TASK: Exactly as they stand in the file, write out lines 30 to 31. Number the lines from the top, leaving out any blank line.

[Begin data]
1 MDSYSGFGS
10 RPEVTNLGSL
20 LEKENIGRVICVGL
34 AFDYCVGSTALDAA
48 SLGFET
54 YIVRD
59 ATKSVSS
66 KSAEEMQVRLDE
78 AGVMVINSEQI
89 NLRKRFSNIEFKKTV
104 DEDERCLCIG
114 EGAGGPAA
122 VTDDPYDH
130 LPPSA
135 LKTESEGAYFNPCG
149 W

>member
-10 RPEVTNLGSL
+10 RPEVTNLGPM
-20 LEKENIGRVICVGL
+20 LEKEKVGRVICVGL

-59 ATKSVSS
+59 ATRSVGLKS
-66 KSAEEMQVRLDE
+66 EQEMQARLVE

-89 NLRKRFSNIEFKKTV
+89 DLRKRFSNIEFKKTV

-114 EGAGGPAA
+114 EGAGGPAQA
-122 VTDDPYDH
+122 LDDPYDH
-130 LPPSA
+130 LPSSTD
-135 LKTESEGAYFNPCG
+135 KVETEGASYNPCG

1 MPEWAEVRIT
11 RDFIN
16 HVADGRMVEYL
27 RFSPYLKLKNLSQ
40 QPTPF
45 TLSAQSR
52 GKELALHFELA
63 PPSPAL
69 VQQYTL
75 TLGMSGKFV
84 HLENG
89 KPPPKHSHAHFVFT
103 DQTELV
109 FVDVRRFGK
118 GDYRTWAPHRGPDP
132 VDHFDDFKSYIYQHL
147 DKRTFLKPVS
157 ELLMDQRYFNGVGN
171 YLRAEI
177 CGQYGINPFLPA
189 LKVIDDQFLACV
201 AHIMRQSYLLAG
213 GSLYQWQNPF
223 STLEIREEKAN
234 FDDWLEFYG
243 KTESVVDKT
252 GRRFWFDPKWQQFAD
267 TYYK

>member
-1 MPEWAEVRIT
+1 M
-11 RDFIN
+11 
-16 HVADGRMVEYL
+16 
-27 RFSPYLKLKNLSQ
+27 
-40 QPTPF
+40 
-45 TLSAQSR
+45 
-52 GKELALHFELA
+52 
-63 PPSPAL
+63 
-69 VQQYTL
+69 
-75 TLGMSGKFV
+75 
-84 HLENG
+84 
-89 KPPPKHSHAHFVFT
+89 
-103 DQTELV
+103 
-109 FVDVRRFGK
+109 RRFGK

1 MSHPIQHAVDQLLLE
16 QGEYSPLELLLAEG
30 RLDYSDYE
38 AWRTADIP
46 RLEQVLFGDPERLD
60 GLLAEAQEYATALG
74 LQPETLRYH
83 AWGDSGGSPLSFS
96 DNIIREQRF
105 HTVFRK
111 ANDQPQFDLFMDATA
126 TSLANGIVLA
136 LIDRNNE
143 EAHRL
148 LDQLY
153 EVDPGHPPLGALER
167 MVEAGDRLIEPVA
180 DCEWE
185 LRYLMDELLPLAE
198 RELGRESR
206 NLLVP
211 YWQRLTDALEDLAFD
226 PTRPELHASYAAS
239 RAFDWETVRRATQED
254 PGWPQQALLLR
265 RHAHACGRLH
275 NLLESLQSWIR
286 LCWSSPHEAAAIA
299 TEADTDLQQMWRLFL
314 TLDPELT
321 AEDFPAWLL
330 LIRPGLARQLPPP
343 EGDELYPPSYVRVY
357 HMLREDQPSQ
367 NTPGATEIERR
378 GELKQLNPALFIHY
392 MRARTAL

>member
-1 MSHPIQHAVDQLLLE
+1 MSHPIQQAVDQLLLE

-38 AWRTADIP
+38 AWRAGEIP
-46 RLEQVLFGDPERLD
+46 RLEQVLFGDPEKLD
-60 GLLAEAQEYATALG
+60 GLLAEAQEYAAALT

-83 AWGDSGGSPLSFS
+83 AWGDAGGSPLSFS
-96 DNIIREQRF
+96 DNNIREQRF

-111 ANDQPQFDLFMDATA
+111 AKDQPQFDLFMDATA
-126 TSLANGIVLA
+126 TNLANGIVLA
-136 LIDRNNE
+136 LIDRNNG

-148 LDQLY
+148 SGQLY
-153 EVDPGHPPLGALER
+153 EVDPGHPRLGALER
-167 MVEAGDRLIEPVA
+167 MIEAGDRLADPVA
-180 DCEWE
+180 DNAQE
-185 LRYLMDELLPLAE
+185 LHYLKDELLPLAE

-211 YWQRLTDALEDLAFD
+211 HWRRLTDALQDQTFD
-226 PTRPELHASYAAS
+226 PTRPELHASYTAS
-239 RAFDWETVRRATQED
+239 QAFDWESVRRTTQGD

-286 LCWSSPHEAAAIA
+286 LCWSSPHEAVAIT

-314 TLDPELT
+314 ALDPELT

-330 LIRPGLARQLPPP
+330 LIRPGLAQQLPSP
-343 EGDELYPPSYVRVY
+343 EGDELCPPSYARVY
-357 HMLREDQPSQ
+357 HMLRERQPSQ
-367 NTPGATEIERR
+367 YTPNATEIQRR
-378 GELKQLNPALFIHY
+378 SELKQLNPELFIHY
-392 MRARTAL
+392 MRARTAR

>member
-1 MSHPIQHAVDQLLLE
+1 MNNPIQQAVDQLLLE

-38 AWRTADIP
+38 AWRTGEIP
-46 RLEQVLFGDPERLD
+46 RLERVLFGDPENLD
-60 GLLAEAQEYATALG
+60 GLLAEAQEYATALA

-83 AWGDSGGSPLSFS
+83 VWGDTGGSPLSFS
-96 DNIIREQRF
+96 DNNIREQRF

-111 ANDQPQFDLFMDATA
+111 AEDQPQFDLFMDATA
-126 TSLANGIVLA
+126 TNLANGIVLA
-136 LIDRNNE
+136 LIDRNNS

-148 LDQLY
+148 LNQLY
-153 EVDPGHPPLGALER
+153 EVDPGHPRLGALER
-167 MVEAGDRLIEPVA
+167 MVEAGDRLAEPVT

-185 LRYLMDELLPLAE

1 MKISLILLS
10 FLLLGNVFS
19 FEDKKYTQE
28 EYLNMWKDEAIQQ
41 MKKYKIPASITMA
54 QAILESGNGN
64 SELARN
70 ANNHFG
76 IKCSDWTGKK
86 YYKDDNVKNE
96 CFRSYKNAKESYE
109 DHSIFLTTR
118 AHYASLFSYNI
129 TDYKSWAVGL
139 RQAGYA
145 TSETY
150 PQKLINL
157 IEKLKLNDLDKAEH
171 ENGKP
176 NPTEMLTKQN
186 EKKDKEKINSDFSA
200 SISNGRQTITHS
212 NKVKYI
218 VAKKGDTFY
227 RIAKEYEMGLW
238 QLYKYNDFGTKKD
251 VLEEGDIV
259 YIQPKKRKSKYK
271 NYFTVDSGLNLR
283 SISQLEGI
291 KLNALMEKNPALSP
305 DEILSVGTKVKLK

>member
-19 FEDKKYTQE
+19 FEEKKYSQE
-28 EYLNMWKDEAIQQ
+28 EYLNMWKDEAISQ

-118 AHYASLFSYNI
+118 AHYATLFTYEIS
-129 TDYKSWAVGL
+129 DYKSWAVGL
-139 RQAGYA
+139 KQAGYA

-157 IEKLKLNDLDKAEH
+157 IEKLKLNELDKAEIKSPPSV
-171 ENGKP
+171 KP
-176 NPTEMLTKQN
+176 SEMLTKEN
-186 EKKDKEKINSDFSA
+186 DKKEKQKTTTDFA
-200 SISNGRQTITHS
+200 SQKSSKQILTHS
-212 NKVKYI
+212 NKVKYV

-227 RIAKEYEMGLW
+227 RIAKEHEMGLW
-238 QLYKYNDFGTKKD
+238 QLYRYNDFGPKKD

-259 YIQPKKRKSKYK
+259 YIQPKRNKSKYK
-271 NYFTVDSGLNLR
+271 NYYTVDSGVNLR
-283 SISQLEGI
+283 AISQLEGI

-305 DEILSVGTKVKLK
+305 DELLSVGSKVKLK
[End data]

-122 VTDDPYDH
+122 LDDPYDH